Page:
I'm pregnant. Can the oil harm me or my unborn baby?
Although the oil may contain some chemicals that could cause harm to an unborn baby under some conditions, the CDC has reviewed sampling data from the EPA and feels that the levels of these chemicals are well below the level that could generally cause harm to pregnant women or their unborn babies. The effects that chemicals might have on a pregnant woman and her unborn baby would depend on many things: how the mother came into contact with the oil, how long she was in contact with it, how often she came into contact with it, and the overall health of the mother and her baby.
People, including pregnant women, can be exposed to these chemicals by breathing them (air), by swallowing them (water, food), or by touching them (skin). If possible, everyone, including pregnant women, should avoid the oil and spill-affected areas. Generally, a pregnant woman will see or smell the chemicals in oil before those chemicals can hurt her or the baby.
What can I do to protect myself and my unborn baby?
- If you live along the coast, avoid areas where there are reports of oil reaching the shore.
- If the smell bothers you or you see smoke, stay indoors, set your air conditioner to reuse indoor air, and avoid physical activities that put extra demand on your lungs and heart.
- If you find any oil, avoid touching it, as well as oil spill-affected water and sand.
- If some of the oil gets on your skin, wash it off as soon as you can with soap and water.
- If you begin to feel sick after coming into contact with the oil or spill-affected areas, contact your doctor or other health professional.
- Follow local and state public health guidelines and warnings related to the oil spill .
Can the air make me sick?
Although the oil vapors may contain some things that could be harmful to pregnant women, the CDC has reviewed sampling data from the EPA and feels that the levels of these chemicals are well below the level that could generally cause harm to pregnant women or their unborn babies.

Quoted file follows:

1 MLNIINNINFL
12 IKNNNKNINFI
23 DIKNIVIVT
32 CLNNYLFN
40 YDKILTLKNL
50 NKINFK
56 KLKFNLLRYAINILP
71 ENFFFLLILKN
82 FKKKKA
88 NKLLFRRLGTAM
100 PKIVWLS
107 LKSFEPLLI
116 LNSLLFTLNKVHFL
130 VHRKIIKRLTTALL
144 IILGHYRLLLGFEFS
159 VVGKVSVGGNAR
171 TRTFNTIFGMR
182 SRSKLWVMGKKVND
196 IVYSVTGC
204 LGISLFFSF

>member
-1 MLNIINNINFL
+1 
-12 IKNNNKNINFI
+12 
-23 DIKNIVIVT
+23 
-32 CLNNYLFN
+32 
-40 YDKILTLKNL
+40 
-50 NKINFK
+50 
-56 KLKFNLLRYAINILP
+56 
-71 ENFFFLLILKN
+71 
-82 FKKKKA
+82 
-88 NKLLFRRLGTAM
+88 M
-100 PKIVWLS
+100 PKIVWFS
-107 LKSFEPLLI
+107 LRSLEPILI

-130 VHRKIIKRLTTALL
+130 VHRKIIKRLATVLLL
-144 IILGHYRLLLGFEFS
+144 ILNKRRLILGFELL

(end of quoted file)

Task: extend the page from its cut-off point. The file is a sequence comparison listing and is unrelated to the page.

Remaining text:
Pregnant women may be affected by the strong smell. It can give you a headache or upset stomach, so you may want to stay indoors, set your air conditioner to reuse indoor air, and avoid physical activities that put extra demand on your lungs and heart. If your symptoms do not improve after moving indoors, contact your health care professional, especially if you have asthma or other lung problems.
If you have to be outside, a N95 respirator with an odor control feature may provide some relief from the smell. Based on what we know now, you do not need to use a N95 respirator for your safety, but using one may make you more comfortable. Most hardware stores stock respirators (you should check the label to make sure the mask is a NIOSH certified N95 respirator with odor control or a charcoal layer). Follow the manufacturer's instructions carefully to be sure you are using the mask properly.
Burning the oil in the Gulf of Mexico is one method being used to ensure that no oil make it to shore and/or to potentially harm people, animals or the environment. As responders burn some of the oil, some “Particulate Matter” (PM) may be created. PM is a mix of very small particles and liquid droplets found in the air. PM varies in size and the smallest PM can get deep into your lungs. PM should not reach the shore because the fires are far offshore. When crews burn the spilled oil they carefully watch the weather, wind, and water conditions and monitor the air. They stop the burn right away if there is any problem.